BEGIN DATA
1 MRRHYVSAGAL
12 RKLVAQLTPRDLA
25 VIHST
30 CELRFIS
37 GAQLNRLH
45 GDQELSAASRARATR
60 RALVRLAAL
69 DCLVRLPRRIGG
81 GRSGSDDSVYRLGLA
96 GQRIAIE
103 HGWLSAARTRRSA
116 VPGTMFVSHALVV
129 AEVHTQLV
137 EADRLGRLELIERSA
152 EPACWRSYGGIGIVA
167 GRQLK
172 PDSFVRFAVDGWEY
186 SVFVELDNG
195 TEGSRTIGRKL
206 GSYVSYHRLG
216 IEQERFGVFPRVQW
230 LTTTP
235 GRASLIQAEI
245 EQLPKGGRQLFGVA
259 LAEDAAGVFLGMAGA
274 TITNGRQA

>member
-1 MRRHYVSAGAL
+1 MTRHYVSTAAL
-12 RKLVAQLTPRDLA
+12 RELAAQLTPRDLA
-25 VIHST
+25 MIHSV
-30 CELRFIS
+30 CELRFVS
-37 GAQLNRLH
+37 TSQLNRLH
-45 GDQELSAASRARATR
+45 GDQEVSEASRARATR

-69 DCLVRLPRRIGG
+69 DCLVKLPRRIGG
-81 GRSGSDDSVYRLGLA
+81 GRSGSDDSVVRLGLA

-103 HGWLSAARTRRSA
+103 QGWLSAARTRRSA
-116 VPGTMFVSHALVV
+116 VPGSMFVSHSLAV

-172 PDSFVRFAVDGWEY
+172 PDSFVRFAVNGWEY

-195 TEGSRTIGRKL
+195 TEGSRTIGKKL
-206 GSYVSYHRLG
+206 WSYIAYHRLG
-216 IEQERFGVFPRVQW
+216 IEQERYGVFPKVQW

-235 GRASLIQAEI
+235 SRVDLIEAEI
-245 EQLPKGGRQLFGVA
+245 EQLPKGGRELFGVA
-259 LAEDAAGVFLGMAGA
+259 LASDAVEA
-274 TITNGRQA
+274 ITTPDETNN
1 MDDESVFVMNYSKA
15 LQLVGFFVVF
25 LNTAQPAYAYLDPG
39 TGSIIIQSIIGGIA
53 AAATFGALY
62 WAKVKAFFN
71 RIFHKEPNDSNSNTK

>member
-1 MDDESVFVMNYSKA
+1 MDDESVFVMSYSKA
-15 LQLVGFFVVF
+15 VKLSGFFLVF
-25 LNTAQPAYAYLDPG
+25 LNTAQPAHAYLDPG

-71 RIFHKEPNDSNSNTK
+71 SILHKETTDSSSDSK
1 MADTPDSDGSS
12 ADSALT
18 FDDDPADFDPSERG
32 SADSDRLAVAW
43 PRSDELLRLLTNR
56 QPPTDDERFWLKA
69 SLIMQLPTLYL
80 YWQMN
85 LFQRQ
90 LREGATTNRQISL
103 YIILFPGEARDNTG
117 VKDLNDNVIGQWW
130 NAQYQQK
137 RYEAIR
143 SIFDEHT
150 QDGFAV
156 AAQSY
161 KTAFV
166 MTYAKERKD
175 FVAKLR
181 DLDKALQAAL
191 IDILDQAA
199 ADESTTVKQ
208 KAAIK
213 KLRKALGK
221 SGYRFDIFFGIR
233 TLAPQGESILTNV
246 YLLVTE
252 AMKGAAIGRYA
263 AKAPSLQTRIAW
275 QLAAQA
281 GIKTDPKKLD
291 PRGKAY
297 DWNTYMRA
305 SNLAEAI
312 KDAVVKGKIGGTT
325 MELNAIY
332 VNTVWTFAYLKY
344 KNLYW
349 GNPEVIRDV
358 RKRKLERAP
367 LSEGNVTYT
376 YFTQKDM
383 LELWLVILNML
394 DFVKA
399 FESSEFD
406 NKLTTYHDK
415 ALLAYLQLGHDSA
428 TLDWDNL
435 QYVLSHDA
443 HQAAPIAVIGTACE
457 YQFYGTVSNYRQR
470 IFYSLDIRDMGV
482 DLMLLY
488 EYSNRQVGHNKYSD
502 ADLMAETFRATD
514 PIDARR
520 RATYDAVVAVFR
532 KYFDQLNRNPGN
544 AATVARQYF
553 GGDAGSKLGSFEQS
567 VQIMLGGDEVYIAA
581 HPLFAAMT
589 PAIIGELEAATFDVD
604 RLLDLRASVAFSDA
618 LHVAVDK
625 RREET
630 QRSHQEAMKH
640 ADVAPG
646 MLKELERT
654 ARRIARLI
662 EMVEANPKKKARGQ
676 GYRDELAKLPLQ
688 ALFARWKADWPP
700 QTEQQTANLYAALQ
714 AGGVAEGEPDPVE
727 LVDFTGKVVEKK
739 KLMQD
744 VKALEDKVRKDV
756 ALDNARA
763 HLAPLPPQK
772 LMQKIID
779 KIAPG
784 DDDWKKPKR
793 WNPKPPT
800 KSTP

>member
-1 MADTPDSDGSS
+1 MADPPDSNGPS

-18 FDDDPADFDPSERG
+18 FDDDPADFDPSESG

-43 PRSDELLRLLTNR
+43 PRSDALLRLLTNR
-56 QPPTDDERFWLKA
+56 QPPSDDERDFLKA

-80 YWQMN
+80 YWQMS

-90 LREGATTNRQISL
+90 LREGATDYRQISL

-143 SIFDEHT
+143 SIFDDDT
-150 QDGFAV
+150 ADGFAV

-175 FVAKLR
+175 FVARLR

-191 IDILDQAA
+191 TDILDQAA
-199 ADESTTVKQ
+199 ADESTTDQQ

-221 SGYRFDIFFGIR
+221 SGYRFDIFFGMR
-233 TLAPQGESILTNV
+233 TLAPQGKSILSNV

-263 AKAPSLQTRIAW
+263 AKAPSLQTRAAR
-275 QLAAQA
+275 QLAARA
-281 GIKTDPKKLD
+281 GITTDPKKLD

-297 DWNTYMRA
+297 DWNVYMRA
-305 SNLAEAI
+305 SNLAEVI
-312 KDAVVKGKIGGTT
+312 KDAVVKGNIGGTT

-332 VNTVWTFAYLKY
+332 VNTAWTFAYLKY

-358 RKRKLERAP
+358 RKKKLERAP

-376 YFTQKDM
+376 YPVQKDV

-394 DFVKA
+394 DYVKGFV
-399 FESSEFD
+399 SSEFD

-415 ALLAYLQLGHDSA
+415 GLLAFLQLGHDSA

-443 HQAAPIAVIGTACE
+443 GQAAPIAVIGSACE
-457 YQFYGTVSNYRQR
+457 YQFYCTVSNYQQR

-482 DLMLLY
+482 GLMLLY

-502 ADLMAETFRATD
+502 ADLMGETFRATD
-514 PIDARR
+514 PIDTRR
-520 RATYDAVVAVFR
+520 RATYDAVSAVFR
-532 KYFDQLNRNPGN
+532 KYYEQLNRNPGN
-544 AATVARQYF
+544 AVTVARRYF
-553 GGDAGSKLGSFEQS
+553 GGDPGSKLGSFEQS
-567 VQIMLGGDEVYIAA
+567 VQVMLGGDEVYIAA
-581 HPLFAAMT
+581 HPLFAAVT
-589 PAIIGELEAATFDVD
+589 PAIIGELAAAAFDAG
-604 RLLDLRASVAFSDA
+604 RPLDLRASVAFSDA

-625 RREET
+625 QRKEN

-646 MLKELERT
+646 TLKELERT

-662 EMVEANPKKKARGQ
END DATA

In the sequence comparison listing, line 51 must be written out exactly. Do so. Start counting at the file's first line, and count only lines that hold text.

+195 TEGSRTIGKKL